OC 60: Creative Spaces for Creation
Footholder value creation
A space under East London railway arches has become a hands-on workspace of an international avant-garde landscape architecture practice. http://www.vogt-la.com/en
Ten minutes walk from the main office situated in the sphere of influence of London’s silicon roundabout this space is designed to experiment with the transformation of urban landscapes into spaces fit for the 21st century.
Contributing much in kind as in cash, the professional team of landscape designers refurbished the run down arches, restored the brickwork, put light into the access front and built a small, bright extension between the back wall and the edge of the railway site, separated by a high fence from the surrounding housing estates.
A classic example of micro-regeneration
Instead of embracing this enthusiastic, caring and competent undertaking of bringing empty arches into creative use, the land-owners put obstacles in the way, corroborated by development control. In times of austerity when everybody is crying out for jobs, such innovative undertakings should be welcome.
The local authority seems to prefer large scale urban renewal, consisting of displacement and destruction to make room for new gated premises in the hope to attract affluent colonisers into this traditionally poor working class area.
The argument that such displacement is necessary to rebalance the social mix of this area has never been advanced the other way round in rich quarters of West London. No doubt, another society resides there, not subjected to the same egalitarian arguments.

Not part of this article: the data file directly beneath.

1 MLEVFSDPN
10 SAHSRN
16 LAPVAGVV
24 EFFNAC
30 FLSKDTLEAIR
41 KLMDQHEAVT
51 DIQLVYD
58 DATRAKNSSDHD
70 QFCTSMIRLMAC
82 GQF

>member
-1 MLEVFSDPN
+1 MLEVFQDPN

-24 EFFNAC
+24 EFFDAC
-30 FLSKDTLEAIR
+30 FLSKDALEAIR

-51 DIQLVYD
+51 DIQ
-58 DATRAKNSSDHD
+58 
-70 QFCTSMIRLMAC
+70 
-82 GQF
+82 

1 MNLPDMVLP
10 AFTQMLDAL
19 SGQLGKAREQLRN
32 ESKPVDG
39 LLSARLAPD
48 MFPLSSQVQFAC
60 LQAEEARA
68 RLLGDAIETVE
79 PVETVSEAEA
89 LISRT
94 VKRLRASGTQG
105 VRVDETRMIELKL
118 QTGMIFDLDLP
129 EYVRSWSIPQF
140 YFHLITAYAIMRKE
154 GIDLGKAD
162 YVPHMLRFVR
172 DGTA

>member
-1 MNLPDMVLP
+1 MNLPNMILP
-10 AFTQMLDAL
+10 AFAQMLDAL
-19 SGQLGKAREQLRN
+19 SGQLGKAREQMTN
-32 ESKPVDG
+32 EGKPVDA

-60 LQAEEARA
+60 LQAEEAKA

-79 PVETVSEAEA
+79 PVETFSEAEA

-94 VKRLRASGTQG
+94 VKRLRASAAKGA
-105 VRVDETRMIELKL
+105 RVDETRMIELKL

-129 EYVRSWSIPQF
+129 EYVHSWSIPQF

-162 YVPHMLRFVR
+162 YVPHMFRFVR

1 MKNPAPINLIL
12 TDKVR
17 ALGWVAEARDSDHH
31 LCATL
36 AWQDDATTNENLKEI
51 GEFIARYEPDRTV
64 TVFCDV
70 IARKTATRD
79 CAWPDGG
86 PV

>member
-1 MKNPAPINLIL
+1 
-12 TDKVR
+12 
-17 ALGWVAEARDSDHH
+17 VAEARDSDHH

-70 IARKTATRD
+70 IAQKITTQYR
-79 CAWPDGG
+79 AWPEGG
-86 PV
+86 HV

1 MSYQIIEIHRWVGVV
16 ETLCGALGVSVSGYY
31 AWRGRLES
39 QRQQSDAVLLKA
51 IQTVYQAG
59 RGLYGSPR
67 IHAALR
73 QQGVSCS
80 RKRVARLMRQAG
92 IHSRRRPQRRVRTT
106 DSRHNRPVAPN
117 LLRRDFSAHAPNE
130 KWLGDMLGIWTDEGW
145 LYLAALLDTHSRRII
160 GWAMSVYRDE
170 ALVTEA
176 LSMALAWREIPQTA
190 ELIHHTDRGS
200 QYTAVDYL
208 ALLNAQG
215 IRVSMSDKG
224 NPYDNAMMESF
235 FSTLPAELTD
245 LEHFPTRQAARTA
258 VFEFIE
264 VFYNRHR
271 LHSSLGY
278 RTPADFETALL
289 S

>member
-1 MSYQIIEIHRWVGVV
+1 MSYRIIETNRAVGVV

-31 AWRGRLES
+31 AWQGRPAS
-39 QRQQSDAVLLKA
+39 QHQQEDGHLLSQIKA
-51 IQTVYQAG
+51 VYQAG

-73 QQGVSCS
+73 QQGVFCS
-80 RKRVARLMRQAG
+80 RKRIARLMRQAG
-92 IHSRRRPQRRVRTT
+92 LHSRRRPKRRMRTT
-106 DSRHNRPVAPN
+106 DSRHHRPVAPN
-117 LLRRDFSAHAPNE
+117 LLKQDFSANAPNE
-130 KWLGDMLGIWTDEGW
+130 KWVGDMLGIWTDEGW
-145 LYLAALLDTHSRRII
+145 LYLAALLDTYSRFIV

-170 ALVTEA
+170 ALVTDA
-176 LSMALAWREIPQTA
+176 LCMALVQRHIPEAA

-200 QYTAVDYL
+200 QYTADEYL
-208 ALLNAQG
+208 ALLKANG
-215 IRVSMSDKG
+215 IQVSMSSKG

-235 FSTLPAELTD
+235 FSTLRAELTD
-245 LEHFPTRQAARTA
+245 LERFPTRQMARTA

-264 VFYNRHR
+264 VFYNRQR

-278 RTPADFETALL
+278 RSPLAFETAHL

This cheek by jowl urban transformation constitutes a microcosm of urban change with all its contradictions.
Why should small entrepreneurs not be encouraged to invest their time, knowledge and money in converting a property they do not even own into a space where the local economy can develop?
Why should the land owner reap all the added value generated by the users of the space? By granting a short lease, the owners can increase the rent at will, end the lease and take over the premises with its increased value without compensation. They alone are reaping the positive impacts which those who refurbished and occupied these arches were spreading to the wider surroundings, reflected in increased property and land values. Without such footholders, in this case belonging to the most dynamic part of the innovative economy, these properties would have remained idle and derelict. Why should those who have invested themselves into this positive physical change not be able to obtain their rightful share of the value they have contributed to the process of urban regeneration?
Gap between poor and rich
What has changed since Marx wrote about the unequal conditions of those who contribute their labour and those who invest their capital, if anything? Although our societies are richer and live longer overall, the gap between those at the top and the bottom has widened and is increasing at an accelerated rate.
Economists are discussing the distinction between market and capital, between exchange, investment and accumulation with politicians. (e.g. http://www.demos.co.uk/events/making-markets-moral ). What they omit is that labour is creating value and surplus value in the process of production and is often not attributed its fair share. It seems that even when those who contribute their labour are highly educated and self employed this inequality remains a case in point here.